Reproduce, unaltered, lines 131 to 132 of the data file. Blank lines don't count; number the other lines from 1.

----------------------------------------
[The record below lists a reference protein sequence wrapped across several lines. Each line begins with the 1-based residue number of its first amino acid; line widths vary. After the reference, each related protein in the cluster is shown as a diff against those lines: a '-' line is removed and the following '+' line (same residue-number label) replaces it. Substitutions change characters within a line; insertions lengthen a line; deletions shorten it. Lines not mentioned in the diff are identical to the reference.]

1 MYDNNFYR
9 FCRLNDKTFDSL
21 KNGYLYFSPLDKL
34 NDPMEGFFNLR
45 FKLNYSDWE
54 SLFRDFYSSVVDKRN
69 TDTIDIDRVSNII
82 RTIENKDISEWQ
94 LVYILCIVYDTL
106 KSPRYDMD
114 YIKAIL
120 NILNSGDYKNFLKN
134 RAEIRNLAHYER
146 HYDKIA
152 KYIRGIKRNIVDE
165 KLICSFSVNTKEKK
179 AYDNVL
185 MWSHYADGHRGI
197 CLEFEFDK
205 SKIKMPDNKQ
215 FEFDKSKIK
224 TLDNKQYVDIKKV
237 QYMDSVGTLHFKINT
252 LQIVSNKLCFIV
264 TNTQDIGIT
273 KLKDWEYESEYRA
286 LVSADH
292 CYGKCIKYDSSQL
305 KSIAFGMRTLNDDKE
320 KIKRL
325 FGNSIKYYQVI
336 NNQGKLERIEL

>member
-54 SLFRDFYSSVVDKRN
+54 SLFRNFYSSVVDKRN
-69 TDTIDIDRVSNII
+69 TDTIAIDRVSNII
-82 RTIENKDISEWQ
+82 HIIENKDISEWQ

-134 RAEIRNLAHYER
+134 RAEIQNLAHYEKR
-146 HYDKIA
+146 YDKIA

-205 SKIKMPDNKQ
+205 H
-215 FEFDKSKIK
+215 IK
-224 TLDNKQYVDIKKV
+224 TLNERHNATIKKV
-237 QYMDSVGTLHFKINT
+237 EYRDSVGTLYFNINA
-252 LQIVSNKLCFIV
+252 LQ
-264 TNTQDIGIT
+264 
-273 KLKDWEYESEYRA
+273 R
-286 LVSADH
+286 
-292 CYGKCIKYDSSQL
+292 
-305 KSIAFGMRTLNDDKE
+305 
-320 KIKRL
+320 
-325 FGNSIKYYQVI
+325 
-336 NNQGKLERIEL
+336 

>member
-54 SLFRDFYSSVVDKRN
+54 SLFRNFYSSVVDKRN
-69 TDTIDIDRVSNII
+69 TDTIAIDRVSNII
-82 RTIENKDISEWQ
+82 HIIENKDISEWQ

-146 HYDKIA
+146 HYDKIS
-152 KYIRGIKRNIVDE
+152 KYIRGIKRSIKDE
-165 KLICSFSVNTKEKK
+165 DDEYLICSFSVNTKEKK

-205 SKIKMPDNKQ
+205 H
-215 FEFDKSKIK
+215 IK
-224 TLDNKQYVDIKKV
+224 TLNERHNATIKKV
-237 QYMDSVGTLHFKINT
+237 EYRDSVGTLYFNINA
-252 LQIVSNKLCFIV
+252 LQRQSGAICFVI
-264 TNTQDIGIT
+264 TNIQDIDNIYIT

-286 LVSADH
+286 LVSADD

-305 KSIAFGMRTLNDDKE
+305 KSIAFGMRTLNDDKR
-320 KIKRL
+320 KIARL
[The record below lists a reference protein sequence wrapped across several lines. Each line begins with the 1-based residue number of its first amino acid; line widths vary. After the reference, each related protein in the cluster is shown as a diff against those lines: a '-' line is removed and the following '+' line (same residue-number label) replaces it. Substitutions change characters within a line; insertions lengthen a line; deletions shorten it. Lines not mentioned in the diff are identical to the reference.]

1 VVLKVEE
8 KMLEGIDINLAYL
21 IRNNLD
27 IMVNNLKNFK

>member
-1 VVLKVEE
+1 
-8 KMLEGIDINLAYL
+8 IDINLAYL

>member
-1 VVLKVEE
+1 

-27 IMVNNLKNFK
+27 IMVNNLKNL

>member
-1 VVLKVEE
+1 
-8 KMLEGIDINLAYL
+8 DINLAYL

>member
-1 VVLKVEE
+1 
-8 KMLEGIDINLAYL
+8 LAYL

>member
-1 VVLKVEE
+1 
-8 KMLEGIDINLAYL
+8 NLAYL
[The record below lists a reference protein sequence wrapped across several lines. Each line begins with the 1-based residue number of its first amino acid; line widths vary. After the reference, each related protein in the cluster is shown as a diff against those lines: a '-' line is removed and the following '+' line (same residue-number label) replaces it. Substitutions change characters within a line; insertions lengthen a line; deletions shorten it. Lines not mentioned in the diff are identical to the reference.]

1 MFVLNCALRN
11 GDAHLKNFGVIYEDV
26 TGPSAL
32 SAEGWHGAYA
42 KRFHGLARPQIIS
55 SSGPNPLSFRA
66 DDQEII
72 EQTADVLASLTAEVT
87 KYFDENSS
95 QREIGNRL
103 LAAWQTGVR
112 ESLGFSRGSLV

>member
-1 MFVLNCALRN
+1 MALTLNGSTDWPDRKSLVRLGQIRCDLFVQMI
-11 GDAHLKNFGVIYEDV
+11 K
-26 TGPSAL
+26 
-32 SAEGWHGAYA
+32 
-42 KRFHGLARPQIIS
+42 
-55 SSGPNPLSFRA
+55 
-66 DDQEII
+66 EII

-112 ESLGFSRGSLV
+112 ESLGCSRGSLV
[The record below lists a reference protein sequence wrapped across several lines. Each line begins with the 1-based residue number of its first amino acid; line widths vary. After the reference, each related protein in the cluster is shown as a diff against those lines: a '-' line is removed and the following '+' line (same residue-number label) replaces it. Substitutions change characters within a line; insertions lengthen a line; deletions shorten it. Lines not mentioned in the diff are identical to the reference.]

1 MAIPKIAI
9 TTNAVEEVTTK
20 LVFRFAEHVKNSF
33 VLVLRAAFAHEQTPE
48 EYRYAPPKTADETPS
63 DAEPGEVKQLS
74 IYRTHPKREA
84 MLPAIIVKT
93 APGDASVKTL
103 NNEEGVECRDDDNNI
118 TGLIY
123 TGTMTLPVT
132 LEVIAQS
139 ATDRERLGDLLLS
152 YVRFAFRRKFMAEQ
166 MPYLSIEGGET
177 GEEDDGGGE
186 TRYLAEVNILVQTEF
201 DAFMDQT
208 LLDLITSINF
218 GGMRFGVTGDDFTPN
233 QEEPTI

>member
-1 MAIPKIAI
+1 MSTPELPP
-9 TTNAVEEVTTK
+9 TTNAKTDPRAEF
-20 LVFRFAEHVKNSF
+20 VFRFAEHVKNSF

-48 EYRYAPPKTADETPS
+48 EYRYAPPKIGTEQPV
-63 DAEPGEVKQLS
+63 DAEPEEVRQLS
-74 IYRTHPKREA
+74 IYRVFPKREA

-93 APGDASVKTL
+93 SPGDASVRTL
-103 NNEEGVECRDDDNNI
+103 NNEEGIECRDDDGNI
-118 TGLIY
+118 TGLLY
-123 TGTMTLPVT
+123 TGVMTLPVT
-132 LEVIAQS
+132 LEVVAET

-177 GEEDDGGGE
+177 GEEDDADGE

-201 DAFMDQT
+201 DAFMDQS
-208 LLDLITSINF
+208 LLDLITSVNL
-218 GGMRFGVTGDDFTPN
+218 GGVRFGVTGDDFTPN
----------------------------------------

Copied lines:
+8 NLAYL
[The record below lists a reference protein sequence wrapped across several lines. Each line begins with the 1-based residue number of its first amino acid; line widths vary. After the reference, each related protein in the cluster is shown as a diff against those lines: a '-' line is removed and the following '+' line (same residue-number label) replaces it. Substitutions change characters within a line; insertions lengthen a line; deletions shorten it. Lines not mentioned in the diff are identical to the reference.]